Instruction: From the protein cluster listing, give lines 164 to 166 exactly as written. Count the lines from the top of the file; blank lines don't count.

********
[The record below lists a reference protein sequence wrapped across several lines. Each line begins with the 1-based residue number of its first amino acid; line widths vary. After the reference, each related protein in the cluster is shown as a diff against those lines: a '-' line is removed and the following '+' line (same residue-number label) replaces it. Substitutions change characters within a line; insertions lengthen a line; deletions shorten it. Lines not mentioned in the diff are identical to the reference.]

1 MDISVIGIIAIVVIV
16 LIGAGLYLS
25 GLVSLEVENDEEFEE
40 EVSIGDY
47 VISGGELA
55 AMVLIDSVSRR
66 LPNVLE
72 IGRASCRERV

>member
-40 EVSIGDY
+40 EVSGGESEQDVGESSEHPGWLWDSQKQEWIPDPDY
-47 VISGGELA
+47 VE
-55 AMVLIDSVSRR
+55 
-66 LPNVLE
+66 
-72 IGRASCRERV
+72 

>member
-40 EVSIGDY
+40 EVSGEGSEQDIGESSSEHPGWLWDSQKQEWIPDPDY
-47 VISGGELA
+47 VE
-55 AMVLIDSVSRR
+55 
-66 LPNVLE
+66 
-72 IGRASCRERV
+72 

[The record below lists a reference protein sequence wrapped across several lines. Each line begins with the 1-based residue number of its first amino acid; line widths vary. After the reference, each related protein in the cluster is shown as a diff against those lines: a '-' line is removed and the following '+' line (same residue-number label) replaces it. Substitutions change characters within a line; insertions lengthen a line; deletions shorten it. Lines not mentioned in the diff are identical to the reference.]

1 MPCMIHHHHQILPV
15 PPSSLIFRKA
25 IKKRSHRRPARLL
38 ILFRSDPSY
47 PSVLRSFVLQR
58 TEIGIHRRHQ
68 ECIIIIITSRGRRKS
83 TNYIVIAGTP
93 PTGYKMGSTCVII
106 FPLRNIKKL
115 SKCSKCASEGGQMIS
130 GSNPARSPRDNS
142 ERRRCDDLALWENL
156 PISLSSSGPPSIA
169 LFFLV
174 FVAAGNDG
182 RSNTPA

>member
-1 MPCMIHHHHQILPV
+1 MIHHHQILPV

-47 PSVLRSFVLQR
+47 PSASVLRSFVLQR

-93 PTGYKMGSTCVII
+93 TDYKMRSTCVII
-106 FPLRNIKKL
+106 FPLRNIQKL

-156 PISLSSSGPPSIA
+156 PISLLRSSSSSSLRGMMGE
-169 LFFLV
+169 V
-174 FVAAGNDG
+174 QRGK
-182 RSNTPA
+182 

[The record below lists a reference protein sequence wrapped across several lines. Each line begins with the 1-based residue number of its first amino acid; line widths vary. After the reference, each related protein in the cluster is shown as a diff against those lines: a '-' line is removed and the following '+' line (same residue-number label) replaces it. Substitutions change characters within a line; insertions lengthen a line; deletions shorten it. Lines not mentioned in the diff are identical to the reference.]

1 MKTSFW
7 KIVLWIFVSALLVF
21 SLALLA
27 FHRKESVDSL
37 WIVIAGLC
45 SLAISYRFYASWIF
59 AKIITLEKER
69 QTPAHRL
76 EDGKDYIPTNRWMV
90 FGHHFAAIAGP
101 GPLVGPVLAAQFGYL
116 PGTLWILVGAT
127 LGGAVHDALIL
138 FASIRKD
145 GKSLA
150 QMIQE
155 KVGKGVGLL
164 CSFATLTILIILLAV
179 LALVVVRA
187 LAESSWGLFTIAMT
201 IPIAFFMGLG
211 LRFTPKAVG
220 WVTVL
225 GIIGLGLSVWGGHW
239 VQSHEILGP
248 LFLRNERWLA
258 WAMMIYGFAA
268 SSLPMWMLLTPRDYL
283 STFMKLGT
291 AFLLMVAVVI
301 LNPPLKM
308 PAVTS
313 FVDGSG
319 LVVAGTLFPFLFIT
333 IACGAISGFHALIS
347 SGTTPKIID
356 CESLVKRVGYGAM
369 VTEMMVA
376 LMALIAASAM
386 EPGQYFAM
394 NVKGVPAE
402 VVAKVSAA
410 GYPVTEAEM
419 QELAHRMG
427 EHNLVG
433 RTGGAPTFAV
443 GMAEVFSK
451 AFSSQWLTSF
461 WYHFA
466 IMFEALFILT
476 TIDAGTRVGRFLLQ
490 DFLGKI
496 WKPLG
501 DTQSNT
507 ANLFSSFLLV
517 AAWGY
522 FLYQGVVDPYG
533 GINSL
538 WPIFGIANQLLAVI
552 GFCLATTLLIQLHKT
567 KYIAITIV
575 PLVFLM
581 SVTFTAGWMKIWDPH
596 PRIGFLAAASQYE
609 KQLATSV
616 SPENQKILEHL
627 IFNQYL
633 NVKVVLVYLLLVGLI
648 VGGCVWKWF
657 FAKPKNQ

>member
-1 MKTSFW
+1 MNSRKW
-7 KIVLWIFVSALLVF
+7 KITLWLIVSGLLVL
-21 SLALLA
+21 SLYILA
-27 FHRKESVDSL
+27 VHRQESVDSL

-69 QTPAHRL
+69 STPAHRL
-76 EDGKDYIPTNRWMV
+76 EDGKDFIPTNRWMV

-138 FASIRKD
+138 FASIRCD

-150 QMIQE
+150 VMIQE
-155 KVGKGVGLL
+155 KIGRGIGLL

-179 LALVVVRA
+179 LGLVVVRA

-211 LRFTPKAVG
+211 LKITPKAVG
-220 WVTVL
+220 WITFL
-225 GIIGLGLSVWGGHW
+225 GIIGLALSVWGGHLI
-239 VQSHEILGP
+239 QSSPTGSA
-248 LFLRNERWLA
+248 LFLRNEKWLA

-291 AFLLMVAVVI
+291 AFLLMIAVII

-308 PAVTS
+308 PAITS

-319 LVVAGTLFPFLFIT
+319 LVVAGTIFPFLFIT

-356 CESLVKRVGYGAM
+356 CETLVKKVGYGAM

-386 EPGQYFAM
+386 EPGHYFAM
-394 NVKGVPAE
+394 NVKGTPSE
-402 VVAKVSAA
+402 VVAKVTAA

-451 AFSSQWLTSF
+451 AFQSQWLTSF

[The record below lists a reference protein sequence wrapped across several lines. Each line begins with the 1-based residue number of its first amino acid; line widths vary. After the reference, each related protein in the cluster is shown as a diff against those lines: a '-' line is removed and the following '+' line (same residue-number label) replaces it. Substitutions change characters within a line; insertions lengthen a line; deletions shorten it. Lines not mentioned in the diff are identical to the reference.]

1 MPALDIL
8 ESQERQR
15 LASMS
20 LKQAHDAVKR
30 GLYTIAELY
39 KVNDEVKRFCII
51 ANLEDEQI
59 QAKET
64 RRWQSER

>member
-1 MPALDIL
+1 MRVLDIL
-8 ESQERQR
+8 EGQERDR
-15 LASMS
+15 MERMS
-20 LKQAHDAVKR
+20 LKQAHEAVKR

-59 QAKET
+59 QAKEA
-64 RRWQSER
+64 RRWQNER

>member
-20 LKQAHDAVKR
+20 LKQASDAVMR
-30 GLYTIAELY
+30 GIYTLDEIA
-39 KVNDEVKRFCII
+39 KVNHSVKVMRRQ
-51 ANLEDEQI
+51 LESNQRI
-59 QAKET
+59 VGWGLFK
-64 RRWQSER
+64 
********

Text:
+225 GIIGLALSVWGGHLI
-239 VQSHEILGP
+239 QSSPTGSA